29th Crisis Adulting

Feeling Yourself: A Primer on Self-Compassion

Feeling Yourself: A Primer on Self Compassion

At the end of last month, I turned 29. Right before, I began a period of self-reflection where I mentally mapped what I felt was lacking and viable paths to help me absolve these problem areas. Spoiler alert, there is a lot and I regularly oscillate between feeling defeated by shortcomings and being hopeful that I am able to transcend beyond them. So much so that I made a mantra/affirmation that stands to be my lifesaver in the choppy waters of my feelings. I regularly have to say this, and I welcome you to borrow it if you need it too.


At this moment, I am equipped with everything that I need to be the person I am meant to be.


Essentially, I am me. I will always be me. I will never be the person that delights in tidying up but I can create systems that use my strengths to accomplish at least a modicum of clutter-less living (Not to be confused with clutterless. Just less clutter).  Have I figured these systems yet? Absolutely not. But I have realized at the base level, I need to be more compassionate with myself in order to navigate my aspirations and future failures in a progressive way. 

Two unlikely things helped me realize this. One, I started reading You Are a Badass: How to Stop Doubting Your Greatness and Start Living an Awesome Life by Jen Sincero (Amazon). This book is broken up into quick chapters filled with nuggets on how to block out life’s greatest haters (including one that is unconscious but strong moving part of you) and tap into your greater potential. My neighbor brought it up and let me borrow her book. Definitely going to have to order my own copy. Two, I was at Walgreens pharmacy paying outrageous prices for my life source AKA insulin and I saw a free WebMD magazine about diabetes. They reeled me in with low carb lunch ideas (I really struggle with figuring out what to eat most days) but it was a short 10-15 pages of content so I checked out the rest of the blurbs. One thing I did read was there was a study that showed that diabetics who committed to daily self-compassionate meditations reported less stress, depression and steadier blood sugar levels. Because diabetes is a congestive disease and everything is tied into together.  But even for normal people, I think stress and depression affect our ability to function as we should.

But what really caught me was the term “self-compassionate meditation”. Partially because normal meditation can be a snooze and partially because I really really need to learn to be nice to myself. So, naturally, I took to Google to find out what self-compassion is, like the scholarly millennial I am. I happened on a helpful website from Dr. Kristen Neff (way to go you SEO guru, you) that gave me a working definition of self-compassion and sample guided meditations that you can download and use later.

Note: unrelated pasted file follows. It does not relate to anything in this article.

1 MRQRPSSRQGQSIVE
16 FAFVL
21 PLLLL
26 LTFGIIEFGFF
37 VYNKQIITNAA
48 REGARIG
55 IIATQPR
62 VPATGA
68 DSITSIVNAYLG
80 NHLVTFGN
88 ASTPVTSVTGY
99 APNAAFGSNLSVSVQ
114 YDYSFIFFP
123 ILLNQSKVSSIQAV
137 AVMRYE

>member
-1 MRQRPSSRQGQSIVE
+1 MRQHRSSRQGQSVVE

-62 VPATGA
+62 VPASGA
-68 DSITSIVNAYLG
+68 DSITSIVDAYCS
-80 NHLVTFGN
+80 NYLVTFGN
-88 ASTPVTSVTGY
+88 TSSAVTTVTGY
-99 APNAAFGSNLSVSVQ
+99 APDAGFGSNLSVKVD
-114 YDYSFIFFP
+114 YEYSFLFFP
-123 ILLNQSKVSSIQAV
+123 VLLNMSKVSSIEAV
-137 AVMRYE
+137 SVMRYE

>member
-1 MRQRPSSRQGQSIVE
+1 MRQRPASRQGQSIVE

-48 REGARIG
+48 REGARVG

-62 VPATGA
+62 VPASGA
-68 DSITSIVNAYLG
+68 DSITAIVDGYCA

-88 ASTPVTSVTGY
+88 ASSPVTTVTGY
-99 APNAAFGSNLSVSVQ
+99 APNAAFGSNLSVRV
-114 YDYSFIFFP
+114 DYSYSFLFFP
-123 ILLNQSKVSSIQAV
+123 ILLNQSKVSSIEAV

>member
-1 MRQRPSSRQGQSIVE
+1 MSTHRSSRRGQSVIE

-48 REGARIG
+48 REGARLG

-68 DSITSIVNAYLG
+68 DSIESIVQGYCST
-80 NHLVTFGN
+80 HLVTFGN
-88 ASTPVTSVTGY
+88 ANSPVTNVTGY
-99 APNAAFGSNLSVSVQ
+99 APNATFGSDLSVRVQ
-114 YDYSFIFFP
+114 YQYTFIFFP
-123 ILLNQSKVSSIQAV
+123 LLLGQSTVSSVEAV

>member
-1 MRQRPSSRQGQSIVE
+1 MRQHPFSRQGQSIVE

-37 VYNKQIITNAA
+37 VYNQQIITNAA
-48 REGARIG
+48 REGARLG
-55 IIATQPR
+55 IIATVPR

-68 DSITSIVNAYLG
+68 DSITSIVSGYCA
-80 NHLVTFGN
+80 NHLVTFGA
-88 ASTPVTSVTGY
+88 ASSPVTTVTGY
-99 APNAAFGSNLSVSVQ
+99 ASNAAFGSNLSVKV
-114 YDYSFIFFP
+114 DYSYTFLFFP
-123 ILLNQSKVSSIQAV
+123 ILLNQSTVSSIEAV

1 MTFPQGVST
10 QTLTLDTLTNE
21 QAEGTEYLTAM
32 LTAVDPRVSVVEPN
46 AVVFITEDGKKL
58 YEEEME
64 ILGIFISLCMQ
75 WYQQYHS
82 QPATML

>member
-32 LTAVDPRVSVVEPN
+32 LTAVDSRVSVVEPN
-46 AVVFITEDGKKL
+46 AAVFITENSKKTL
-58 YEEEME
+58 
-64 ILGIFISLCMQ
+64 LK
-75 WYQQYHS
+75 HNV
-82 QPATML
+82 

But, What is Self-Compassion?

She broke self-compassion into three things:

  1. Self-kindness vs. Self-judgment
  2. Common humanity vs. Isolation
  3. Mindfulness vs. Over-identification

I welcome you to read her website for her eloquent explanation, but essentially self-compassion is the emotionally balanced practice of being kind and forgiving to yourself in the light of the fact that failure and shortfalls are a natural part of the human condition. 

Tips for Practicing Self-Compassion

When we begin to be intentional in loving ourselves, we can begin towards a path of positive progression despite a plethora of setbacks. As your friendly Knowin person, I have a few tips to help us all boost our self-compassion.

  • Post-It Love – Whether it’s fact or affirmation (which is just a fact that is coming to fruition), place positive words or statements about you where you can see it. Whether it’s on your bathroom mirror or somewhere in eyesight of the bed, put it somewhere you can see it frequently. 
  • Self-Compassionate Meditation – I personally use Insight Timer, a free app with thousands of guided meditations on any given topic. I recently found one that was about 4 minutes long (Five Minutes of Self-Compassion by Lisa Abramson), which is perfect for me as my attention limit for meditation is about 5 minutes.
  • Dr. Neff’s Self Compassionate Exercise – It’s five exercises. Buy a journal, write out your feels. It’ll be great.
  • Counter Your Criticisms – Anytime you catch yourself criticizing yourself, counter it with a positive fact. For instance, “It’s been three weeks and I haven’t lost any weight.” can be countered with “After three weeks, my time to a mile has decreased by 10 minutes.” or “I have lost X inches, and my clothes are starting to look looser.”

These are just a few tips, but it will get you on your way being nice to yourself and kicking butt. Do you have any tips for practicing self-compassion? Share in the comments!


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